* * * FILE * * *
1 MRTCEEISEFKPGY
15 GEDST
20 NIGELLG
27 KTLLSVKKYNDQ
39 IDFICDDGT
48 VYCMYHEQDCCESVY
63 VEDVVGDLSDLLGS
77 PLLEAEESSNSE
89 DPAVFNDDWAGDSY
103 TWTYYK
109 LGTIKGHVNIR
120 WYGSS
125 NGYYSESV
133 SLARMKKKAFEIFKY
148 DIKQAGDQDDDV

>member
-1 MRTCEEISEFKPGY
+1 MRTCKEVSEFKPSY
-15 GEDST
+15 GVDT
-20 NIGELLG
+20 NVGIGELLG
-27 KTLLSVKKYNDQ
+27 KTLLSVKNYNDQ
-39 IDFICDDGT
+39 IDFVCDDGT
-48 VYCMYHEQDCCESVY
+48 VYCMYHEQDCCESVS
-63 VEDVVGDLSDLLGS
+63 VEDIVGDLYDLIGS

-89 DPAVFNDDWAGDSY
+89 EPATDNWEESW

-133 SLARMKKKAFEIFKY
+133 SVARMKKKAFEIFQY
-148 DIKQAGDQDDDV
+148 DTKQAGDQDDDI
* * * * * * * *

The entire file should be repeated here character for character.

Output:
1 MRTCEEISEFKPGY
15 GEDST
20 NIGELLG
27 KTLLSVKKYNDQ
39 IDFICDDGT
48 VYCMYHEQDCCESVY
63 VEDVVGDLSDLLGS
77 PLLEAEESSNSE
89 DPAVFNDDWAGDSY
103 TWTYYK
109 LGTIKGHVNIR
120 WYGSS
125 NGYYSESV
133 SLARMKKKAFEIFKY
148 DIKQAGDQDDDV

>member
-1 MRTCEEISEFKPGY
+1 MRTCKEVSEFKPSY
-15 GEDST
+15 GVDT
-20 NIGELLG
+20 NVGIGELLG
-27 KTLLSVKKYNDQ
+27 KTLLSVKNYNDQ
-39 IDFICDDGT
+39 IDFVCDDGT
-48 VYCMYHEQDCCESVY
+48 VYCMYHEQDCCESVS
-63 VEDVVGDLSDLLGS
+63 VEDIVGDLYDLIGS

-89 DPAVFNDDWAGDSY
+89 EPATDNWEESW

-133 SLARMKKKAFEIFKY
+133 SVARMKKKAFEIFQY
-148 DIKQAGDQDDDV
+148 DTKQAGDQDDDI